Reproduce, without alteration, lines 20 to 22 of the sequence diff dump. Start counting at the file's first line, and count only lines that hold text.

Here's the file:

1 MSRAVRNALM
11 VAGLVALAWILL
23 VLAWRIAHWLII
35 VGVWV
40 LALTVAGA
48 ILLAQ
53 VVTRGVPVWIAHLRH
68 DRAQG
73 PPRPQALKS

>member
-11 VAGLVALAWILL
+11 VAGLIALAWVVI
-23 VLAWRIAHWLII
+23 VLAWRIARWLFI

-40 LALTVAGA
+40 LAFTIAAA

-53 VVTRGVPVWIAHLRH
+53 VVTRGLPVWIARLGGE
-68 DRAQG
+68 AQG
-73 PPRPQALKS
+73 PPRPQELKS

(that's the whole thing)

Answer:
+68 AQG
-73 PPRPQALKS
+73 PPRPQELKS